- The Washington Times - Tuesday, February 27, 2007

Nothing can ruin one’s day like navigating the District’s notorious traffic jams and maze of one-way streets and closed-off avenues, and then finding no place to park.

More than 496,000 commuters drive into the District each day, but with only 16,000 metered parking spaces in the city, drivers rarely find a place to park on the street. Instead, many motorists are forced to pay $20 or more to park in a garage or commercial lot.

“A lot of people don’t come downtown because they see parking as a nuisance, and there are no spots,” said Jason Boseck, president of Mobile Parking LLC in Baltimore.

Mr. Boseck is part of a new breed of private parking companies hoping to bring relief to congested city streets. By calling 1-800-PARK123, Mobile Parking customers can speak with an operator who will find them a vacant space at a nearby parking garage.

Over its five-year existence, Mobile Parking has wooed local parking companies, including Landmark Parking Inc. and MarcParc Inc., and encouraged them to submit vacancy information to his parking database.

“My relationship with parking garages lets me get the information and give it to my customers,” Mr. Boseck said.

Mobile Parking charges customers $1.75 for each parking reservation they make.

However, area parking-lot operators doubt that reservation services can solve the District’s parking problem.

“Typically, parking doesn’t need to be reserved,” said Mike Nichols, a spokesman for Parking Management Inc. in the District. Mr. Nichols said the mobile reservation business is a “solution looking for a problem.”

“You may need a reservation for sold-out shows, sporting events or holidays, but other than that, you can drive to any garage in D.C. without a problem,” he said.

SpotScout Inc., a startup company in Cambridge, Mass., is another firm hoping to curb parking issues in the nation’s largest cities.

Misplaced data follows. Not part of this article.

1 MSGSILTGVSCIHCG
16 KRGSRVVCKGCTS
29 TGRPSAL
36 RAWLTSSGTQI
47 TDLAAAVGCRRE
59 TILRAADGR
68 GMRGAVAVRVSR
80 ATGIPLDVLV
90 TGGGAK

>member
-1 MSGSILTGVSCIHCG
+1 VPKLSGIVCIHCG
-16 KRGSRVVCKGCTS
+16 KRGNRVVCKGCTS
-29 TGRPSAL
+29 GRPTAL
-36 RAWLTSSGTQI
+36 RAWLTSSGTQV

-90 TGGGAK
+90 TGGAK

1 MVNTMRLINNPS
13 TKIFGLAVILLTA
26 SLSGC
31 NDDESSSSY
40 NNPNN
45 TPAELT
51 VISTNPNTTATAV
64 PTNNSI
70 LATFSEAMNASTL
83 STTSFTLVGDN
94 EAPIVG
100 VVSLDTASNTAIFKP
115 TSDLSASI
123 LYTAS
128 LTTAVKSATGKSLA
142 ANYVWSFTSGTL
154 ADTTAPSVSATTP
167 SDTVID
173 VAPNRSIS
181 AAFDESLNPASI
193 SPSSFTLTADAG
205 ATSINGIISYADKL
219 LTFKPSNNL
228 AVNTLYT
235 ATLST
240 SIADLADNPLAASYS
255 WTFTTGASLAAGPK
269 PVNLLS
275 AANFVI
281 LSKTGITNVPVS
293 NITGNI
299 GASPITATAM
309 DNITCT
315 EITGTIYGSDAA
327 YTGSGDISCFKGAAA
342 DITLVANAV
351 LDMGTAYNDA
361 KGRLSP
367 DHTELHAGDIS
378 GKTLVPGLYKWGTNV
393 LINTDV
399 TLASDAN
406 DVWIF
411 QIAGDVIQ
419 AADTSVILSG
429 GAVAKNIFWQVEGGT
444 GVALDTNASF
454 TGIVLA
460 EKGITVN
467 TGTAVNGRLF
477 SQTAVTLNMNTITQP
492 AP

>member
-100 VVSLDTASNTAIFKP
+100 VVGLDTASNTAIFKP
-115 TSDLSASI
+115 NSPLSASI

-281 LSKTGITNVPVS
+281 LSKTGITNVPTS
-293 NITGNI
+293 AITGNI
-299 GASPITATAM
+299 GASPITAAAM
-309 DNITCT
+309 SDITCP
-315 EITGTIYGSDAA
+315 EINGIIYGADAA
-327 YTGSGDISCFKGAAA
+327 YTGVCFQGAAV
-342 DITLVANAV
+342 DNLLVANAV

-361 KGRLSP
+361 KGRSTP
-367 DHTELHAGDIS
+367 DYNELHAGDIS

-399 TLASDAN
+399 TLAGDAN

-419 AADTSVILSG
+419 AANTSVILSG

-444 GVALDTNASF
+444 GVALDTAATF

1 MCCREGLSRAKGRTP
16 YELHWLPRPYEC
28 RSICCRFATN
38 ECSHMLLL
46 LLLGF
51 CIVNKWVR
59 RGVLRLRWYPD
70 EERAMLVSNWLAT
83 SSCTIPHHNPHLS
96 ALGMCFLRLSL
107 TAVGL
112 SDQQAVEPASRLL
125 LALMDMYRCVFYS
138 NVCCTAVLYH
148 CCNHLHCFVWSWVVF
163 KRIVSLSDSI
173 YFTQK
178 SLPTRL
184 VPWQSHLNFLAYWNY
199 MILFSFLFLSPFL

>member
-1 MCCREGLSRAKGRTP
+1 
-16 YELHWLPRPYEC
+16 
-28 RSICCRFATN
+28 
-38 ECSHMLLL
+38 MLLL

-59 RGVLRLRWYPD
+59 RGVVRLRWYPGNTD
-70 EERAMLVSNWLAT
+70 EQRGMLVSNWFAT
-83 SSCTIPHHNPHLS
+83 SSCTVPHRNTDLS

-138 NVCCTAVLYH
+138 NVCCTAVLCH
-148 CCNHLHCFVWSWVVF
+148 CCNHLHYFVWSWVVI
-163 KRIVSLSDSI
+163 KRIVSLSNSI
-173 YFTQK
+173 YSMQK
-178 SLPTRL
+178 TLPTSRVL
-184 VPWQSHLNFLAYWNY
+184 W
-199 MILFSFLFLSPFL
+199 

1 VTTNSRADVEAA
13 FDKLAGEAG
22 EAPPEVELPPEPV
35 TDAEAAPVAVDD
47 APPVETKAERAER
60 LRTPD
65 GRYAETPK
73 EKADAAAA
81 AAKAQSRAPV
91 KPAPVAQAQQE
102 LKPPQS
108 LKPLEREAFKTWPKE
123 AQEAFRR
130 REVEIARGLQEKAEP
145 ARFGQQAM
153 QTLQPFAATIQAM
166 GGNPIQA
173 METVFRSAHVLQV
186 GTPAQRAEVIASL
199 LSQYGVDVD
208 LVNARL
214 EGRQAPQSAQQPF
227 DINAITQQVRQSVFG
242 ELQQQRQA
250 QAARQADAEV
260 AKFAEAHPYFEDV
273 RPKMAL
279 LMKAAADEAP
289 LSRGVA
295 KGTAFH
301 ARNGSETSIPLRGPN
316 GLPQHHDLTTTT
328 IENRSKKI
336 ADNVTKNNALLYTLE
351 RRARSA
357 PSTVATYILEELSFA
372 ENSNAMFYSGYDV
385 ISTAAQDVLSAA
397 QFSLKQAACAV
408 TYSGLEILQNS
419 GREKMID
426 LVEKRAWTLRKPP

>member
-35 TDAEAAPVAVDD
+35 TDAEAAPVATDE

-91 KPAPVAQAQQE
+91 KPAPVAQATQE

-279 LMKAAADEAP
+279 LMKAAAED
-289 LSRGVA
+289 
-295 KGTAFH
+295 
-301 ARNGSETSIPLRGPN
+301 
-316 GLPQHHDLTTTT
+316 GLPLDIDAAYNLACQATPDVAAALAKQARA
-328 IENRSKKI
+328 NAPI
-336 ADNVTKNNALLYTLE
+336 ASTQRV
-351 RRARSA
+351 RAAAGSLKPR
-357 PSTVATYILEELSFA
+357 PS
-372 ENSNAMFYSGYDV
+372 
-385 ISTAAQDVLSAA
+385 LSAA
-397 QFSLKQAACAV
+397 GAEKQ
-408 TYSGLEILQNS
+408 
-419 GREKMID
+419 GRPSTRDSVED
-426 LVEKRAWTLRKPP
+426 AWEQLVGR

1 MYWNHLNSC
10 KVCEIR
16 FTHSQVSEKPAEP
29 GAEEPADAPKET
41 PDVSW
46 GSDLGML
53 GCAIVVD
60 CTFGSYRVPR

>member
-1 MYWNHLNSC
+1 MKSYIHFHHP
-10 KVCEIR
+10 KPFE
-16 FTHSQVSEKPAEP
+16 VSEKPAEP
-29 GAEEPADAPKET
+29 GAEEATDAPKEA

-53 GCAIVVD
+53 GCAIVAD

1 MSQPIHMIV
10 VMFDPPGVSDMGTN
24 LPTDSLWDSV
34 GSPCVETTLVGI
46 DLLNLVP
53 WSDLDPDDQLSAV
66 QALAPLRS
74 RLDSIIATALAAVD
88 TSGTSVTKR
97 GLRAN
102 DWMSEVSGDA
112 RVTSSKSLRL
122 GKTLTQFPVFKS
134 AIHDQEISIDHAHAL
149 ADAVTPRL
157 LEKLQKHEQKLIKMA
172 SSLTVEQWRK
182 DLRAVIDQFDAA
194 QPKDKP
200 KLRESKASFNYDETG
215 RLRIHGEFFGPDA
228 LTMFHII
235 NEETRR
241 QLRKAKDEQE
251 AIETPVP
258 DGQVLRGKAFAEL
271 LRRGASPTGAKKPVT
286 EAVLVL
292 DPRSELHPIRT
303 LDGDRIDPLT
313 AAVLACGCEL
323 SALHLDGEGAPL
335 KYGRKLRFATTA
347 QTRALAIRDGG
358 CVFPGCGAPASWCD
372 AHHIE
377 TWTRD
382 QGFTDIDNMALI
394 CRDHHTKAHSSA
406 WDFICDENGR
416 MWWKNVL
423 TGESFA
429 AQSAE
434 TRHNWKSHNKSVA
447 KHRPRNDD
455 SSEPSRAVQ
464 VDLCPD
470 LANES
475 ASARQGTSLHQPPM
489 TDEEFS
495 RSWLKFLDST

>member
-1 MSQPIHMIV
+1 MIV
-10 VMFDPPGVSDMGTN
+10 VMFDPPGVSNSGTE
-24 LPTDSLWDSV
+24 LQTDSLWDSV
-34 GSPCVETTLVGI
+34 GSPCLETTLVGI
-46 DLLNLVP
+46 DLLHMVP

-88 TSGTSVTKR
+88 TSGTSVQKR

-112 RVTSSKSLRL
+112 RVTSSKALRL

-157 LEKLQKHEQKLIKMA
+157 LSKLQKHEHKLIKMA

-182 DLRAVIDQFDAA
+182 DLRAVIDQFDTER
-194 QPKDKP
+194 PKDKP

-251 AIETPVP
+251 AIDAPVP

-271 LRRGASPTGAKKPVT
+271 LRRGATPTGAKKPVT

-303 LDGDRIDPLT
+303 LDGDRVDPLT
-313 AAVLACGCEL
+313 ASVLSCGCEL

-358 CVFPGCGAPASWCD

SpotScout gives its customers a visual display of nearby parking spaces right on their cell phones.

Like Mobile Parking, SpotScout has a database that posts real-time vacancy information from parking lots and garages.

“We want garages to take advanced reservations and depart from the old form of randomly driving in and parking,” said Andrew Rollert, founder and chief executive officer of SpotScout Inc.

SpotScout also allows customers to bid on private residential spaces, which sellers can rent while they’re at work or out of town.

SpotScout users can also sell information about what time they intend to vacate a public parking space, which other users can purchase.

“The person who purchases the information is given an advantage over other parkers,” Mr. Rollert said. “They are told the time, location and make, color and year of the car.”

SpotScout offers the service to users for free, but takes 15 percent of each transaction made over its network. The cost of a reservation is set by the network’s users, so it varies widely.

Skeptics question the company’s plans for public parking spaces. “SpotScout will run into problems with people selling something in the public domain,” Mr. Nichols said. It is illegal to reserve a parking space that is owned by the District, he said.

SpotScout concedes that sellers might not vacate a space when promised, and buyers could lose a space to someone else. In those cases, the company said, users will not get their money back. The only spaces that are guaranteed are private spaces or those reserved in commercial lots and garages.

SpotScout’s service is viable in cities that have automated parking systems that stack cars and monitor vacancies electronically because that information can be incorporated into the company’s database.

But garage owners say SpotScout has a long way to go before the startup gains traction in the District.

“The primary problem with D.C. is that garages are parked manually and typically don’t have automated equipment that can be [incorporated into an] online database,” said Greg Maxey, senior vice president of Central Parking Corp., a Nashville, Tenn., parking company with several garages in the D.C. area.

SpotScout is testing its service in Boston, San Francisco and New York, and has plans to expand into the District.

“D.C. is a prime market for us,” Mr. Rollert said. “D.C. has one of the worst supply ratios for parking in the country.”


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